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Pot Shopper: Sativa Believer

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Soaring. Uplifiting. Electric. Heart-racing. Descriptions of sativa-dominant strains always emphasize the unique effects with words that imply activity and mental bliss. The signature “energetic” high of sativa-dominant cannabis varieties also treats a wide range of symptoms for medicinal marijuana patients.

The plant species of marijuana is divided into two main subspecies; Cannabis indica and Cannabis sativa (another subspecies called Cannabis ruderalis contains little psychoactive material). Most buds available for consumption today are a hybrid of the two; either indica-dominant, sativa-dominant or a 50/50 split of the two combining various traits of both. It’s rare to discover pure indicas on the market and even more unlikely to encounter a pure sativa.

Sativas produce a larger percentage of THC, accounting for their clear, soaring “high” and heart-racing characteristics. Old timers who remember Panama Red, Santa Marta Gold or Thai Stick have a good idea of the psychedelic effects of these potent pot plants.

Sativas grow as tall as 20 feet, take a long time to mature and produce thin leaves and wispy buds. For this reason, most growers choose to cultivate indica-dominant plants that stay short, stocky and easier to manage with higher yields.

Sativas are native to the Indian subcontinent but also grown in Southeast Asia, South and Central America, the Caribbean and Africa. Among the many land-race sativas from Southeast Asia are Lowland and Highland Thai, Vietnamese, Burmese, Cambodian and Laotian. Central and South American sativas include Panama Red, Acapulco Gold, Oaxacan Highland, Zacatecas Purple, Santa Marta Gold, Punta Roja and Brazilian. Sativas from the African continent include Malawi Gold, Durban Poison, Nigerian, Swazi Red, Swazi Skunk  and Congolese. Hawaiian varieties such as Maui Wowie and Kona Gold round out the list.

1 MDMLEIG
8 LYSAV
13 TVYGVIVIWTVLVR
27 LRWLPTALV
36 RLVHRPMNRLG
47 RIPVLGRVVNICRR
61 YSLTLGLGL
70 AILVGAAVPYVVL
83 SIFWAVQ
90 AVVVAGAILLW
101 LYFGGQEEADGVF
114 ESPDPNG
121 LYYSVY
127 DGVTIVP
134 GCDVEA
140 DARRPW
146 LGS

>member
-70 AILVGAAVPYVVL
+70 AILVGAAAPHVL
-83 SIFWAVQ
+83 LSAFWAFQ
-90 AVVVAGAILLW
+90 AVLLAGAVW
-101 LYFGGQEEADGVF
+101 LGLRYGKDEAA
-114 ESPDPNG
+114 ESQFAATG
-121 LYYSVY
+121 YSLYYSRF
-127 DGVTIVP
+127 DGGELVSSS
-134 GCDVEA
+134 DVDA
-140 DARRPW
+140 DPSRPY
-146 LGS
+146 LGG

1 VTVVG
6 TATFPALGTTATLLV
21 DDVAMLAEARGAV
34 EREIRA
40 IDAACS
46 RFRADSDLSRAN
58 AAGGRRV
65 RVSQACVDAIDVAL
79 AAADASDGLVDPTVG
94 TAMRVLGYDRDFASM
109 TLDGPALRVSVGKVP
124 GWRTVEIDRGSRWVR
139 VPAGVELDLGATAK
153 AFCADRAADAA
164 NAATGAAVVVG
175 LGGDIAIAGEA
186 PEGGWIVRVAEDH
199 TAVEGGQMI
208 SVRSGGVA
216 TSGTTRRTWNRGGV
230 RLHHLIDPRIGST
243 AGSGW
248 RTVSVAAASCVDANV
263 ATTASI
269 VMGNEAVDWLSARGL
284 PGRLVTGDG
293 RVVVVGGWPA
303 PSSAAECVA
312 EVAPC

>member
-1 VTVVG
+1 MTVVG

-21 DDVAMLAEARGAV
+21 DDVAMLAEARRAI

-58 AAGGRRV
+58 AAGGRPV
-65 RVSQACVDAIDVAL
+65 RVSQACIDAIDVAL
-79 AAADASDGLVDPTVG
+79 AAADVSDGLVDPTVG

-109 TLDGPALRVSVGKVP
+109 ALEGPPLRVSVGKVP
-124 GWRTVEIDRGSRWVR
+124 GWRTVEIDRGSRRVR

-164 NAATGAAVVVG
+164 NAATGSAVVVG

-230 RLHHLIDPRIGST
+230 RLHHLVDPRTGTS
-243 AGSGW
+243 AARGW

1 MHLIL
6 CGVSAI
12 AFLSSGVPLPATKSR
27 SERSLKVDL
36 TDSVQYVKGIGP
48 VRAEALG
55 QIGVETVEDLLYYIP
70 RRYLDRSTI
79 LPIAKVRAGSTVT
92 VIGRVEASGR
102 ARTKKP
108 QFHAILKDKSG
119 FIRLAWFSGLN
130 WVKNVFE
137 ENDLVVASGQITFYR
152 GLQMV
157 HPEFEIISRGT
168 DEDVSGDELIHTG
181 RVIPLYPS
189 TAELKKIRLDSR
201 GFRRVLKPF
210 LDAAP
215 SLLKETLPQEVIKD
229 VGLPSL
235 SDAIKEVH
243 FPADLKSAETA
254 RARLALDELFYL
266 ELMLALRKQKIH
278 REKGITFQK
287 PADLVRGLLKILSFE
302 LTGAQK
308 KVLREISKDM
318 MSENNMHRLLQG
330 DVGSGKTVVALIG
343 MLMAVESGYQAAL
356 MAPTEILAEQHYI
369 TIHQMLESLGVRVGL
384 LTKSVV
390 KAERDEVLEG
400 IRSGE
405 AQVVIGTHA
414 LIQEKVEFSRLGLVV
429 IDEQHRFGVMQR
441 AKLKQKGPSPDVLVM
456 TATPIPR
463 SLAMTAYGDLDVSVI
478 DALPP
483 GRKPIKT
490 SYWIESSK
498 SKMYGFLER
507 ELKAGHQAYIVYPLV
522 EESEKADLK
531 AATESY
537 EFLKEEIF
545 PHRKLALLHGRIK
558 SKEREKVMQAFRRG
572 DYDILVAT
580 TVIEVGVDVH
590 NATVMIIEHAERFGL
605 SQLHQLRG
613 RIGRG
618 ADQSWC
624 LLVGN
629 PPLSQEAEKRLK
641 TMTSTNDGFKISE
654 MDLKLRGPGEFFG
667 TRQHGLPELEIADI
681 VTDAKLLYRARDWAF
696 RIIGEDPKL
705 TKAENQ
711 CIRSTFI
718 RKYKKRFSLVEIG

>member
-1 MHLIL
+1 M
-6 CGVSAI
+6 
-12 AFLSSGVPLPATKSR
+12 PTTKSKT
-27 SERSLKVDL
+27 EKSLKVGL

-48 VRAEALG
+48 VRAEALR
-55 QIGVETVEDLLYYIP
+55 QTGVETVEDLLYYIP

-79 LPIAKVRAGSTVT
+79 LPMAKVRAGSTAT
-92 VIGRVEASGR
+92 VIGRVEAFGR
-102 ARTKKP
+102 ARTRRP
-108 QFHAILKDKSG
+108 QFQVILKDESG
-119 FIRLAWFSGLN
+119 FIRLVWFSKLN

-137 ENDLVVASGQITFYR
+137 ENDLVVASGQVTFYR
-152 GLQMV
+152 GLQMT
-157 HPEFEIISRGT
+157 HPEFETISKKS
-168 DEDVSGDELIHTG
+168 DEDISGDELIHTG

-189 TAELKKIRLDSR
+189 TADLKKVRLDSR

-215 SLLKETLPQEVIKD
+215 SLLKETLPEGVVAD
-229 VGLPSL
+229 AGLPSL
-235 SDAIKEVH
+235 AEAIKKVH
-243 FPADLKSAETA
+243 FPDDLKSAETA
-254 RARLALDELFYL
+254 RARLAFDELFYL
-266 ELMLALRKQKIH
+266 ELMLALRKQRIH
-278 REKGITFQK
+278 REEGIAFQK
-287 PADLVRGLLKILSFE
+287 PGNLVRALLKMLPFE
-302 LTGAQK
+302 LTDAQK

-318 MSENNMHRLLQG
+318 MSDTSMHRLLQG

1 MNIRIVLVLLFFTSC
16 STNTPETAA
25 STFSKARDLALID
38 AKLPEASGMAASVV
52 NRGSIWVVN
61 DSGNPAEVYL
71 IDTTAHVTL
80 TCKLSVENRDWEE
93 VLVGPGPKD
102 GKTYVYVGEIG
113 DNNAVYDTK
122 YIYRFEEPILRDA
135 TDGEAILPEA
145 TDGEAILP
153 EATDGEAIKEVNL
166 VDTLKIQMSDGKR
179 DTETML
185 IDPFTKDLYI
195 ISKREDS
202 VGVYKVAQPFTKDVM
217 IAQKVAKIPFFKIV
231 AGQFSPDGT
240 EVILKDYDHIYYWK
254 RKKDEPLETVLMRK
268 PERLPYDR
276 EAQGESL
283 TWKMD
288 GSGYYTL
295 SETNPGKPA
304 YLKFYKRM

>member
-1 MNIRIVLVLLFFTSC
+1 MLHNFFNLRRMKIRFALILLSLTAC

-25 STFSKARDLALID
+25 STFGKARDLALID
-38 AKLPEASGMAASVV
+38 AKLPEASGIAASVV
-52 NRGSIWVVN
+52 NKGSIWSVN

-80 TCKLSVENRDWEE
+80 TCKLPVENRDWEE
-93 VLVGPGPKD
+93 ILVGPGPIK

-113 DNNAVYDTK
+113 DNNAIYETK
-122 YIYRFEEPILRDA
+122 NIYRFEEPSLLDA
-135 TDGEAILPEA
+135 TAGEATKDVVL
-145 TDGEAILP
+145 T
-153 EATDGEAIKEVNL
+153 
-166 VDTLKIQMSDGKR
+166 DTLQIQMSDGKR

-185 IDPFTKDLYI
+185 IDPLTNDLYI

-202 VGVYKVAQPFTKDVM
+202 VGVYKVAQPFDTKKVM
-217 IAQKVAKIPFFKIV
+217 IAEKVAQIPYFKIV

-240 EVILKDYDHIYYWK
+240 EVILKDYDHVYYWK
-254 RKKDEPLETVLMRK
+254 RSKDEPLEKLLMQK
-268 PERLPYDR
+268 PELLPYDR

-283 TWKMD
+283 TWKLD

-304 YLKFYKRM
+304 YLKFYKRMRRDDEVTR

Modern-day sativa-dominant strains of note include Strawberry Cough, Jack Herer, Kali Mist, Blue Dream and anything with Haze in the name (ie. Super Silver Haze). Breeders use sativas in their crosses to provide a sweetness to the odor and flavor as well as a certain incense-like odor of sandalwood and spice. Many have found ways to add weight and girth to their sativa-dominant varieties while shortening their flowering times as well.

Medicinally, sativas work best against depression, providing a feeling of optimism and joy. It’s a “head” high instead of the body stone of an indica, and the effects are more heady and clear. Valerie Corral, Executive Director of Wo/Men’s Alliance for Medical Marijuana (WAMM) reports that sativas work well to treat nausea experienced by patients with HIV/AIDS Wasting Syndrome. Veterans suffering from Post Traumatic Stress Syndrome sometimes find sativas more effective, although the heart-racing effects can overwhelm some smokers if they aren’t expecting it. These same results are the reason sativas are not to be used to treat insomnia.

Sativas make up for their lanky limbs, smaller yields and wispy buds by providing a potent effect with wonderful cerebral qualities that connoisseurs and patients can truly appreciate as a daytime treat. Whether smoked, vaporized, cooked into edibles or extracted into hash or tincture, the odor, flavor and high of sativa-dominant cannabis strains are appreciated by aficionados and medical patients alike.

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